Sunday, August 07, 2005

Well, it worked

I am now a firm believer in the expression “less is more.” Before Friday, I would never have believed that I could make more people interested in me by singing an unflashy lyric aria that doesn’t go above an A than by singing a showy coloratura piece with high C’s and D’s to spare. But it’s true.

I sang at 11:30 Friday morning, a good time – not too early, but not too close to lunchtime (the auditors may start to lose focus as their blood sugar levels drop!). I was pleased to be scheduled behind SA – a baritone whose voice I adore – who sang “Avant de quitter ces lieu,” Valentin’s gorgeous aria from Gounod’s Faust. I was put into a fairly tranquil state of mind as I prepared to go on for my spot. Sitting just off stage, I watched him as I quieted my breathing. When he finished, I half expected to hear applause (as I had expected after hearing several other colleagues, as well). That’s what happens when these showpieces are sung in the opera, but in an audition, they just say “thank you,” and you smile and walk off. I think the lack of applause is made stranger in this case by the fact that these auditions were on the theatre stage and not in a small room somewhere. Anyway…

When I walked onstage, I saw about 100 people scattered throughout the theatre, including a few small tour groups up in the balcony. I was happy to see that most of the auditors were fairly far back in the house, which meant they wouldn’t be able to see my hands shaking! (In performance, my hands rarely, if ever, shake. In context of an opera or concert, my nerves just don’t show up. But in an audition, the adrenaline surge can make me a little jittery. Never so much that it affects my voice, but my hands develop vibrato!) I announced my name and my aria in a nice clear voice, speaking slowly – thanks Trish for all those trial runs in aria class! Then I sang. It’s a wonderful piece about fairies in the forest and all the magic one can find there. Easy to sing something like that here in Santa Fe… I had been planning to take the final phrase in one breath (Boy, oh, boy! Everyone has a strong opinion on how to sing that phrase!), but ended up breathing anyway. No big deal; that’s not the kind of thing that would raise any eyebrows, just a personal thing that I wanted to accomplish.

What happened next still boggles the mind. Instead of the voice saying “thank you,” I heard “Brava.” And then another voice: “Brava.” Then the “thank you” came, I said “thank you,” gave a smile, and walked off stage. How about that?! I told myself that the accolades came, most likely, from the tour groups in the balcony, but I was pleased with the response, nonetheless. Backstage, I thanked my wonderful accompanist and quickly changed out of my dress so I could go sit in the back of the hall and watch my colleagues. (Oh, that’s another thing that happened at the end of my aria. I saw about a dozen pairs of arms raise up in the back row of the theatre and “clap” silently in support and praise. How fabulous! Folks who sang on Thursday or earlier in the day on Friday came back to give support and encouragement. This is a great group of people, and I’m happy to be their peer.) As I snuck into a seat in the back row, a friend said, “Way to go! You got a “brava” from Matthew Epstein!” So apparently it wasn’t the tour groups! Wow. I was more than a little shocked.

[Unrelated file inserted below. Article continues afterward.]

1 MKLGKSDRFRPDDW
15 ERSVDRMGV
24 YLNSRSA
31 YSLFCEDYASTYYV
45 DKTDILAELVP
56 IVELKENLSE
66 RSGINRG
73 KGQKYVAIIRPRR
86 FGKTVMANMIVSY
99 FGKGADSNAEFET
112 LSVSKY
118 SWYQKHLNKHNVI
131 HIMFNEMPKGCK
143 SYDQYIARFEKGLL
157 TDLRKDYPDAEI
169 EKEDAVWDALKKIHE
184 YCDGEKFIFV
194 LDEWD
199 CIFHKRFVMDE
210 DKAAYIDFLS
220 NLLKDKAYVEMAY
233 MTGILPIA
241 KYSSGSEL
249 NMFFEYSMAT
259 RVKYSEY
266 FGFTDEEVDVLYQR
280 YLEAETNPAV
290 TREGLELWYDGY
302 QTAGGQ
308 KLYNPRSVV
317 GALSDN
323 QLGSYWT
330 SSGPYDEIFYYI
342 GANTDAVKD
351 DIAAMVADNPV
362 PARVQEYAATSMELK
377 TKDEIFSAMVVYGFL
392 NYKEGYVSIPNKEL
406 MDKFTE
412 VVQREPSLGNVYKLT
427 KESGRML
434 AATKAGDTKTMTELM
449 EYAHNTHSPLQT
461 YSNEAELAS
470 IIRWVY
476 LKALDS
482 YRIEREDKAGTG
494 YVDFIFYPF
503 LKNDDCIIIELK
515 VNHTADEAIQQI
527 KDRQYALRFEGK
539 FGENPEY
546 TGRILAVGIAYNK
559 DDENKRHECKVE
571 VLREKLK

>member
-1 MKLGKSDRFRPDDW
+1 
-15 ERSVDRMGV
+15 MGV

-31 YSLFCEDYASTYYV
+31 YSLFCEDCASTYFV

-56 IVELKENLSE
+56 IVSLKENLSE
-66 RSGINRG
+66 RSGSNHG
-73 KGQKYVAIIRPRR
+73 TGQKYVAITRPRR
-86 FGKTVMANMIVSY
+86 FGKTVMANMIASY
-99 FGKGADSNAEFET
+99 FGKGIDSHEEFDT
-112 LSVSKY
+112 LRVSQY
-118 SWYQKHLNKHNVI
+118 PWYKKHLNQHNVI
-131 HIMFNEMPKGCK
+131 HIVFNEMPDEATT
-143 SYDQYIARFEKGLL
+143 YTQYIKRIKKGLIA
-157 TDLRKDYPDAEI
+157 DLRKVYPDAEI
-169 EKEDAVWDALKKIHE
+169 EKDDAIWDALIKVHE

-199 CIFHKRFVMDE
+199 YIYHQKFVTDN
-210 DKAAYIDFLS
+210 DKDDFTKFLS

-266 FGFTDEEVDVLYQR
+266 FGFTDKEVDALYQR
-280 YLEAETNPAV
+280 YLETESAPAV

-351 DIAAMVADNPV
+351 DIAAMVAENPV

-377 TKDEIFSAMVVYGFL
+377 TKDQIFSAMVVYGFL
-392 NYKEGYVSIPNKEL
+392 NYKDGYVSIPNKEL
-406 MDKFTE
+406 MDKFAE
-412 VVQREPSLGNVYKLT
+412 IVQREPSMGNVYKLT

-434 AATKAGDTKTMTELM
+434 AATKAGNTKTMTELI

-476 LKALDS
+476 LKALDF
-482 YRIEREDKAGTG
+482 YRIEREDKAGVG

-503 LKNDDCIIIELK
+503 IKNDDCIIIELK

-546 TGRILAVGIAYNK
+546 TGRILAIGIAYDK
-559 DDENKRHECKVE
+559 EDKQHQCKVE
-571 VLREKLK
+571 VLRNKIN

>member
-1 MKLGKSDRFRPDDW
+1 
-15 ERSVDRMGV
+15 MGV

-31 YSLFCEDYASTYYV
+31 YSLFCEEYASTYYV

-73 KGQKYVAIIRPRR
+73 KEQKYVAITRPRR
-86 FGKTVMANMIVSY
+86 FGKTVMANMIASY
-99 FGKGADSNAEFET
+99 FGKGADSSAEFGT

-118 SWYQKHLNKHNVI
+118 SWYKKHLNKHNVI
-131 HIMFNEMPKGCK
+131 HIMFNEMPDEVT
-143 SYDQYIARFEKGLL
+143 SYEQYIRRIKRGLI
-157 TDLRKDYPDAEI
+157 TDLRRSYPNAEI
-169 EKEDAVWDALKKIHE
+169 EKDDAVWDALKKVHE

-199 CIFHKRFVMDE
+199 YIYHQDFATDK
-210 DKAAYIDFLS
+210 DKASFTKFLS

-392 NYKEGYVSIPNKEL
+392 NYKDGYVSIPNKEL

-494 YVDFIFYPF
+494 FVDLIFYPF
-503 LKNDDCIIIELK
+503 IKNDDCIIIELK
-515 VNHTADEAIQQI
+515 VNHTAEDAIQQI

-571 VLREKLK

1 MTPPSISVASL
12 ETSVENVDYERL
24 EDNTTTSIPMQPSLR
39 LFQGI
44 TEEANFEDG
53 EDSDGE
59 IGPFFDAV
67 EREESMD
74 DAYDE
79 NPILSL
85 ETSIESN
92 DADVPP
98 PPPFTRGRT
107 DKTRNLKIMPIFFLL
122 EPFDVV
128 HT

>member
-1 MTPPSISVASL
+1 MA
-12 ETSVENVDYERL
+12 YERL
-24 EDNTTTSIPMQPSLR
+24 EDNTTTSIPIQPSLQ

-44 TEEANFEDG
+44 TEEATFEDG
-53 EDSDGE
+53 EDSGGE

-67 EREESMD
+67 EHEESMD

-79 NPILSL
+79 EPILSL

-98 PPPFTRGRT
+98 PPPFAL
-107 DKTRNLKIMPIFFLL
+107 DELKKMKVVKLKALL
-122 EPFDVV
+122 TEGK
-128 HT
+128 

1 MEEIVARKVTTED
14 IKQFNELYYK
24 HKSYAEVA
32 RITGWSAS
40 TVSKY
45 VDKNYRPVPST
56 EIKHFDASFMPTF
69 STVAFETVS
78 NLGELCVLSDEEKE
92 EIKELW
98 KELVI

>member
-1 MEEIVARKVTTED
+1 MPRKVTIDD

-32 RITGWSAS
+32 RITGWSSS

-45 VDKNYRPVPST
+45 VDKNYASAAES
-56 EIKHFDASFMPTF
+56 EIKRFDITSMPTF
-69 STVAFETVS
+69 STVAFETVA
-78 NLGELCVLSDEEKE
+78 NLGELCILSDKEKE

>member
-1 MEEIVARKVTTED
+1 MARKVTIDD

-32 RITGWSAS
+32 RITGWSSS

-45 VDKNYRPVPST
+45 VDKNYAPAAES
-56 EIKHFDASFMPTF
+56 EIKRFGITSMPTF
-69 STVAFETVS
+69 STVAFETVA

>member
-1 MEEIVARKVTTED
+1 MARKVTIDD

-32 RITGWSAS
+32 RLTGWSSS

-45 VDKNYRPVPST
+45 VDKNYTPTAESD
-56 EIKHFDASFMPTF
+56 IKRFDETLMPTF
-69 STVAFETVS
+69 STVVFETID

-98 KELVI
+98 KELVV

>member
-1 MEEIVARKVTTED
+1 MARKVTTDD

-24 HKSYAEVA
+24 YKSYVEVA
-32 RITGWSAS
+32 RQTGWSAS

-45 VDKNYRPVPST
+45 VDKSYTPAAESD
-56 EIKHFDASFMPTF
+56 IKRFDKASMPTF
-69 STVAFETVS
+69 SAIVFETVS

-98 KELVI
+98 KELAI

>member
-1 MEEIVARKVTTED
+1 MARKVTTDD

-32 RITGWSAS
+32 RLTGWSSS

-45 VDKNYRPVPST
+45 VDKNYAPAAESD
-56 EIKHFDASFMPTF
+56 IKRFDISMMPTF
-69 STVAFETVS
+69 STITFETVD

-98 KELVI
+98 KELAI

That kind of immediate feeback continued throughout the day, as my coaches and teachers from the summer shared with me some of the comments they’d overheard (or been told directly) from members of the panel. Nina was especially pleased, and I thanked her for showing me the power of simply singing beautifully. I spoke with Mr. Epstein for a few minutes at lunch, and he was very encouraging. He had ideas for other rep (some lighter Handel arias, Annchen, Marzelline, and Sophie) that I hadn’t considered, and agreed that “Sul fil” was a better audition choice than “Caro nome!” I also talked with Robert Gilder at lunch, a London based agent who operates a NYC office as well. He has lots of ties to Seattle, in fact, he left immediately after the auditions to go see The Ring. He said he would mention me to Speight Jenkins, and that next time he’s in Seattle, we could get together and talk a bit, maybe work on some rep. Amazing.

But the biggest proof that this audition went well? I have a new gig penciled into my calendar for December 2006…

7 comments:

kimvox said...

Brava m'dear! Can't wait to hear more about it. E-me if you can.

M. C- said...

bra-frickin'-va, indeed. as the cheerleaders at my high school would say, who rocks the house? ACB rocks the house. and when ACB rocks the house, she rocks it all the way down.

congratulations!

patty said...

Absolutely fabulous news! Congratulations to you ... and maybe I'll hear you sometime in the Bay Area?!

Sarah said...

Kick ass, girl! That's awesome! Can't wait until you sign that contract so we can hear about your gig!

Anonymous said...

I was in the house and can confirm the beauty of your perf and the spontaneous, rare response from attendees.
However, those weren't "tour groups" in the mezz; they were major donors.

Canadienne said...

Congratulations! There's nothing like that great feeling of knowing you nailed an audition!

Matthew (beloved and hated by many) has been a great source of advice and guidance to me, and has one of the best ears in the business. And, of course, he has that most distinctive "bravo"! His rep advice is usually dead-on, and I'm glad you had a chance to talk to him!

M. C- said...

What about his other ear?

(just kidding, yukyuk)

Related Posts Plugin for WordPress, Blogger...